As one man remind me, “The litmus test of our love for God is our love of neighbor.” The apostle John puts it this way: “If anyone says ‘I love God,’ but keeps on hating his brother, he is a liar; for if he doesn’t love his brother who is right there in front of him, how can he love God whom he has never seen?” (1 John 4:20).

What does that mean? It means that I love God as much as the person I dislike the most.

In our story, we have an injured Jew, and no Jews help him. He is the victim of a crime. And two religious people pass by—a priest and a Levite—and they do nothing. And the one who finally does something is the Jew’s archenemy.

  • The priest found an angle.
  • The Levite avoided.
  • The Samaritan saw someone, felt something, and acted.

That’s called compassion.

Jesus isn’t separating the men from the boys, Jesus is separating the real Christian from the merely religious.

We take three philosophies from the good Samaritan story:

  1. The robber’s philosophy was, What you have is mine, and I will take it.
  2. The priest and Levite had the philosophy, What is mine is mine, and I will keep it.
  3. The Samaritan’s philosophy was, What is mine is yours, and I will share it.

In 1973 two researchers at Princeton, John M. Darley and C. Daniel Batson, told a group of theology students that they were to go across campus to deliver a sermon on the topic of the Good Samaritan. As part of the research, some of these students were told that they were late and needed to hurry up. Along their route across campus, Darley and Baston had hired an actor to play the role of a victim who was coughing and suffering. They discovered that 90 percent of the “late” Princeton Theology Seminary students ignored the needs of the suffering person in their hurry to get across campus.

“Indeed,” the study reports, “on several occasions, a seminary student going to give his talk on the parable of the Good Samaritan literally stepped over the victim as he hurried on his way!”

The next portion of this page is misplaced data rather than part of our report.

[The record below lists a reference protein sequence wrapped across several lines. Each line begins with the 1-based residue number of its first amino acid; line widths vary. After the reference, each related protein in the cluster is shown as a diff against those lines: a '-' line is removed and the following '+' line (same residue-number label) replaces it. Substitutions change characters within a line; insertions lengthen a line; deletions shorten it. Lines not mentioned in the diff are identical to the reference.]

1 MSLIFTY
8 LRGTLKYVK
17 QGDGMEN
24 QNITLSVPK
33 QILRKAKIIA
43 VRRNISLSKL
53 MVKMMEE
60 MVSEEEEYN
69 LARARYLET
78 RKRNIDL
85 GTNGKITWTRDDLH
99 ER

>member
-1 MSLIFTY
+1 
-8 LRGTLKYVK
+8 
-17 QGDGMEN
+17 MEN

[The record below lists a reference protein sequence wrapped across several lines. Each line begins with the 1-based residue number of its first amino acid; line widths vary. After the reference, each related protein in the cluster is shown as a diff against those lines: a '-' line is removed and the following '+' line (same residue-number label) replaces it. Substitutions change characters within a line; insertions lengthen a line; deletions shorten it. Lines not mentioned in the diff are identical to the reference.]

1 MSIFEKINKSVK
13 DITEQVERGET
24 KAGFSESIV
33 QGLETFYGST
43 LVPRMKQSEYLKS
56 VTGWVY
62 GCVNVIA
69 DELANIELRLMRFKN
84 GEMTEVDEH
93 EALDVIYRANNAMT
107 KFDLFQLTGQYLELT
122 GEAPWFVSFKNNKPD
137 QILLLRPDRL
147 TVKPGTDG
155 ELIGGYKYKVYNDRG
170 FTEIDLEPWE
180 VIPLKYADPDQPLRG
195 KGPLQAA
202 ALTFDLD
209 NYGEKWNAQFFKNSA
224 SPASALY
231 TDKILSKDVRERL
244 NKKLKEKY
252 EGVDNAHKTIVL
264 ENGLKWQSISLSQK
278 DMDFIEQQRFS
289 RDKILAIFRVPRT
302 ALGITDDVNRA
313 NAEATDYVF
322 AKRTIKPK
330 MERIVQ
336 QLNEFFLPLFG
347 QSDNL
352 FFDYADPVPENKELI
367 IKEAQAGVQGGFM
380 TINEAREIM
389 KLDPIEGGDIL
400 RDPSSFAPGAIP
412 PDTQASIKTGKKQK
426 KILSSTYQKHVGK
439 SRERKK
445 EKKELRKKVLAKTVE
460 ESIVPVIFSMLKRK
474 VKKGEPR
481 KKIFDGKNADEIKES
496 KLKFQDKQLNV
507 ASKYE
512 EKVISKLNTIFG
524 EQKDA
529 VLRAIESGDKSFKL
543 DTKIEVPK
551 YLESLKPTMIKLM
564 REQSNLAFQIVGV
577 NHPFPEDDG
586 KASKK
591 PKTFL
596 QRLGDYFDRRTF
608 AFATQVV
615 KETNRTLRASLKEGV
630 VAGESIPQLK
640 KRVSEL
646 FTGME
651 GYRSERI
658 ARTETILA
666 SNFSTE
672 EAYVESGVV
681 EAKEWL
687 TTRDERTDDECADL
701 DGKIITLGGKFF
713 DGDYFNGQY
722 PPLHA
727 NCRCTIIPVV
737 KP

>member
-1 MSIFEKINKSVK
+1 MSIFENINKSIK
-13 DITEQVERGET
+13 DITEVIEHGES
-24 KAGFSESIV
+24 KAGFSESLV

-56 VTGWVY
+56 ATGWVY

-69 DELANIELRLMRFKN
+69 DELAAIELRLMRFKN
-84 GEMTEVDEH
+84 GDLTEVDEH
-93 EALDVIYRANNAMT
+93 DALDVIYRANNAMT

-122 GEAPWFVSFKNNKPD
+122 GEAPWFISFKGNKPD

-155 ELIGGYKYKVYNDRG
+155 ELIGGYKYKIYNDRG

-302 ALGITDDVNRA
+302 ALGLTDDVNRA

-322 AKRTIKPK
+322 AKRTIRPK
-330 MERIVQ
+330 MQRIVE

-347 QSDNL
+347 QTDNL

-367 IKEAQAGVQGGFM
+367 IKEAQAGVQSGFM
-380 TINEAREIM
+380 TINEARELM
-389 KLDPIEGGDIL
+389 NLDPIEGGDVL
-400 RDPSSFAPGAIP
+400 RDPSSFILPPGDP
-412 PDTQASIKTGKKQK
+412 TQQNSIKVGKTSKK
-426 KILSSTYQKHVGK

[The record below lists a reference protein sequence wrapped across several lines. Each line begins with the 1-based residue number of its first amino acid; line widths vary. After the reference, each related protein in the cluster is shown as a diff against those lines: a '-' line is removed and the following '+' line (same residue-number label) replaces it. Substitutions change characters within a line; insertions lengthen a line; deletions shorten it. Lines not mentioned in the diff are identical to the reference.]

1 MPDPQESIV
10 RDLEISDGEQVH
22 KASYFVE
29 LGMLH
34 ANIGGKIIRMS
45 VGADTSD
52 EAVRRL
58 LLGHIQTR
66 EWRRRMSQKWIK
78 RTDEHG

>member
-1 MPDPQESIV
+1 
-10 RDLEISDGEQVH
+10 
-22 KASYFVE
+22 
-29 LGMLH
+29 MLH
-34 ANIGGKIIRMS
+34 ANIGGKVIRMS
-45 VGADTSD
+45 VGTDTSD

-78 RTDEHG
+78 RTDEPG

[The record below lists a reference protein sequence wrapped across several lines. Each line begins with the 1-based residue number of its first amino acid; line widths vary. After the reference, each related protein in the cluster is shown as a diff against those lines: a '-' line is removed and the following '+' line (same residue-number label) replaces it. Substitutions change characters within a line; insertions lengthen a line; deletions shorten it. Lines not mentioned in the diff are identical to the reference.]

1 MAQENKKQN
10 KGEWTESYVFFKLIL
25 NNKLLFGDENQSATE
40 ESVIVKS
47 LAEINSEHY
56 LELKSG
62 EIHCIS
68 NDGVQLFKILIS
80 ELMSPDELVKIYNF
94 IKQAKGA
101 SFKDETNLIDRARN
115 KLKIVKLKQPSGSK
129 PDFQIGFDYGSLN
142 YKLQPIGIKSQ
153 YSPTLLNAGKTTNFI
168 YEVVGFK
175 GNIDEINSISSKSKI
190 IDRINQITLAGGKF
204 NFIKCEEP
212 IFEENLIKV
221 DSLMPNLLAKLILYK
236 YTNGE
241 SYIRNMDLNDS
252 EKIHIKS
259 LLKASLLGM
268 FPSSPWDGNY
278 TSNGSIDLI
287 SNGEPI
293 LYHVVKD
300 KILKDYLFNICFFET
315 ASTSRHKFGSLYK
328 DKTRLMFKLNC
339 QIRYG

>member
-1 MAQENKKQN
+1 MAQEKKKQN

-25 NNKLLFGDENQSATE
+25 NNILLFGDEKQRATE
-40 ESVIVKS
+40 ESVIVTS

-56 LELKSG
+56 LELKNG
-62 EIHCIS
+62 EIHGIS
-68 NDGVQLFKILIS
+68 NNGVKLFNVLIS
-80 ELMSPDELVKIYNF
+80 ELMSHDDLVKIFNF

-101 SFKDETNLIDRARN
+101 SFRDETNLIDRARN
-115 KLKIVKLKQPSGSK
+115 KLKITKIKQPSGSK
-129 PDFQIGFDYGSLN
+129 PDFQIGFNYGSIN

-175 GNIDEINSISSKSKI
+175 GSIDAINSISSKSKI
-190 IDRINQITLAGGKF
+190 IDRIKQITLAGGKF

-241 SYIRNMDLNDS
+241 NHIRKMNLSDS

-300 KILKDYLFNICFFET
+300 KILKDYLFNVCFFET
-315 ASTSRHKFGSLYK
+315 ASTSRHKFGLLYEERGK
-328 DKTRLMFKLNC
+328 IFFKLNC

The lawyer’s question, “Who is my neighbor?” is not answered. Instead, Jesus answers the larger question, “To whom must I become a neighbor?” The answer: anyone in need.

The Good Samaritan has lived in memory for centuries without a name. I think that is because any name can be inserted. It’s not, “Well, that’s Mother Teresa.” It’s left open for you to insert a name.

In one of his sermons, Martin Luther King Jr. said, “I imagine that the first question which the priest and the Levite asked was: ‘If I stop to help this man, what will happen to me?’ But by the very nature of his concern, the Good Samaritan reversed the question: ‘If I do not stop to help this man, what will happen to him?’”

Are you willing to insert your name in the blank of the story?

Do you want to know how to be a good Samaritan?

Do you want to know how to put your name in the blank?

First, keep your eyes open on your daily journeys. People need help everywhere. Jesus told the man and tells us, “Go and do the same.”

Second, you can’t be a Samaritan without the oil, time, and money. I see help coming three ways: oil for the wound; time to help; money for the hotel.

It costs to be a good Samaritan.

It costs to do God’s will.

It’s a cost . . . but it’s worth it.